This book focuses on the traditions and practices which distinguish literary from literal writing. One important difference is suggested by Mr. Laurence Perrine in his excellent book "Sound and Sense." He talks of the four dimensions of language: intellectual, sensuous, emotional and imaginative. Literal writing, according to Perrine, focuses on the intellectual dimension; literary writing emphasizes all four dimensions. Because all effective communication appeals to our senses, our emotions and our imagination as well as to our intellects, one must interpret Mr. Perrine's assertion as a matter of degree rather than kind. Literary writers focus more intensely on the sensory, the emotional and the imaginative uses of language than writers of literal material do. Edgar Allan Poe, for example, was deeply interested in the musical qualities of human speech. In fact, in "The Raven" he emphasized rhythms and melody lines and sound motifs while neglecting the intellectual dimension.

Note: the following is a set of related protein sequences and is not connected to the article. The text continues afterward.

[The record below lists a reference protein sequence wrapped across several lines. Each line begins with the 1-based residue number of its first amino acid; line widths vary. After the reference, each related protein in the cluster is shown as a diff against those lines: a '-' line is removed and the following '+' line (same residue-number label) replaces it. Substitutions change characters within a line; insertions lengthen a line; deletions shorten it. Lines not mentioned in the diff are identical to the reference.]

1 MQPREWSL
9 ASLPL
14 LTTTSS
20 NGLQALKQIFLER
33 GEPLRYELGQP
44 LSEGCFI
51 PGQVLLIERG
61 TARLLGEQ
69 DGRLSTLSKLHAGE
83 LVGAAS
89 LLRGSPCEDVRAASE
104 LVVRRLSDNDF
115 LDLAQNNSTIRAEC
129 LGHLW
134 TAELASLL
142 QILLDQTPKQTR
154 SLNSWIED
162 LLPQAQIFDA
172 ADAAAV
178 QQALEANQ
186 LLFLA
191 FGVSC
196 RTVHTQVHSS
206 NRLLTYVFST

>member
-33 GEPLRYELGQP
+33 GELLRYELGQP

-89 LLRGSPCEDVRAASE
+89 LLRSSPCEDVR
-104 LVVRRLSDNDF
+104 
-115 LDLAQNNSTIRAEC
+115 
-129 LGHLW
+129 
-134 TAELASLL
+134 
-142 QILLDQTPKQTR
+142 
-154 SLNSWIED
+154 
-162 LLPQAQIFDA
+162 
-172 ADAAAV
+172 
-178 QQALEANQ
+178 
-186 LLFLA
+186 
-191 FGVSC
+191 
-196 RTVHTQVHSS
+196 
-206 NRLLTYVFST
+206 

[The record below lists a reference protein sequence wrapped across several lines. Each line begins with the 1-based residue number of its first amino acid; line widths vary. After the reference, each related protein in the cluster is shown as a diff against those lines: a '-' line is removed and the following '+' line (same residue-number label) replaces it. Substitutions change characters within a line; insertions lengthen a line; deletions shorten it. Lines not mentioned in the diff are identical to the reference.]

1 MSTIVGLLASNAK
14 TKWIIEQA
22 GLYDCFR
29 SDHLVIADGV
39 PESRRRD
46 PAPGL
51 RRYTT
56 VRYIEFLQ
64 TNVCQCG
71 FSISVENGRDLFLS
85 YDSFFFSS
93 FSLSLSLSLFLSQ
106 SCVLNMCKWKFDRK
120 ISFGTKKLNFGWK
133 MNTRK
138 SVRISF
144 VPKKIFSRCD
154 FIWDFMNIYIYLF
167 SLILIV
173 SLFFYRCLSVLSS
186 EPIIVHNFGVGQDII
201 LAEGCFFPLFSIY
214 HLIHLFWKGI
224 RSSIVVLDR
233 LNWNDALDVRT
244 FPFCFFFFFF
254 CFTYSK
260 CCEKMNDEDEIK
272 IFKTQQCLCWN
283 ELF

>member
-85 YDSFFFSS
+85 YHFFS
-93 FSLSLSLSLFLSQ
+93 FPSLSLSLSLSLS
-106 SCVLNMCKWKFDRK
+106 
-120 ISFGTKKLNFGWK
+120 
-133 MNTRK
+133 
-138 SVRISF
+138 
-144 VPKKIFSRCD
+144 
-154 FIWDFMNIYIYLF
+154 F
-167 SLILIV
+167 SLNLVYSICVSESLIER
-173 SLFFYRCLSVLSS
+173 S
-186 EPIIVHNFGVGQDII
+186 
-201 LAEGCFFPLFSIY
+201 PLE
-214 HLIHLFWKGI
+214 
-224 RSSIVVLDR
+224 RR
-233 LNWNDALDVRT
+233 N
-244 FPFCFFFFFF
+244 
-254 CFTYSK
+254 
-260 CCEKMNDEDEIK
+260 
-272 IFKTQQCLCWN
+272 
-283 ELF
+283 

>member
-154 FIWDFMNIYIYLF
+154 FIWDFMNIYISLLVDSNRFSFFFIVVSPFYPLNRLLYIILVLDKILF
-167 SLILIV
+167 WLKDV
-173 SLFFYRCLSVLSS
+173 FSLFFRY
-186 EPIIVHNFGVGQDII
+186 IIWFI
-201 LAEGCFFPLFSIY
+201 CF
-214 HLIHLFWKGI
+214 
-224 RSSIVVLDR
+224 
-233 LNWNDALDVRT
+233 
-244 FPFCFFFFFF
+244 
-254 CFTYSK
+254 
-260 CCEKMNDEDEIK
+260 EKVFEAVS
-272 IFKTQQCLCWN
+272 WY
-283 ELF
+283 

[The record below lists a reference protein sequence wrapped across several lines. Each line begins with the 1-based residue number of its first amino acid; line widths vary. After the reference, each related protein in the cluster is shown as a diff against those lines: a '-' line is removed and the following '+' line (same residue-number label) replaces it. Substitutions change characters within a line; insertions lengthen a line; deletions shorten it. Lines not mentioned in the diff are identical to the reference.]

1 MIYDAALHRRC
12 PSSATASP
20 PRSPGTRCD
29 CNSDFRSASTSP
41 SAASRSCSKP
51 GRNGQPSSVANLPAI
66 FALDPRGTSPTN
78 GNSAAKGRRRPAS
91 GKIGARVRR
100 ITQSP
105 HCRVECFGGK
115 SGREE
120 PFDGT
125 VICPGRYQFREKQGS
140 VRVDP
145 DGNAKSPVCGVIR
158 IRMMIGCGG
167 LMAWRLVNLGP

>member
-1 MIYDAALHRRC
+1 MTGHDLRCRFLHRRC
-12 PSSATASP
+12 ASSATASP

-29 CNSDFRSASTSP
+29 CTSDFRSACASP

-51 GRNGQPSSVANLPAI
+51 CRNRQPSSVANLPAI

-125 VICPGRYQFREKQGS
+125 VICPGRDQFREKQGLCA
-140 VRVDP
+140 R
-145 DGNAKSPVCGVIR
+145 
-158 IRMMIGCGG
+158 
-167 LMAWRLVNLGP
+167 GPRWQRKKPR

Another major difference between literal and literary writing is that, while writers of literal material focus on reality, poets and short story writers and novelists and playwrights often entertain their audiences with flights of fancy. As Samuel Coleridge put it, they ask readers and observers to "suspend their wils to disbelieve" story lines that suspendss the laws of nature and occur in settings that have never existed. The rules and procedures which shape and limit how they tell their tales have been developed over the centuries. They are not laws of nature but rather conventions of writing - time tested approaches upon which creative writers and their audiences have agreed to enter into their fantasy worlds and not to reject them because they lack realism.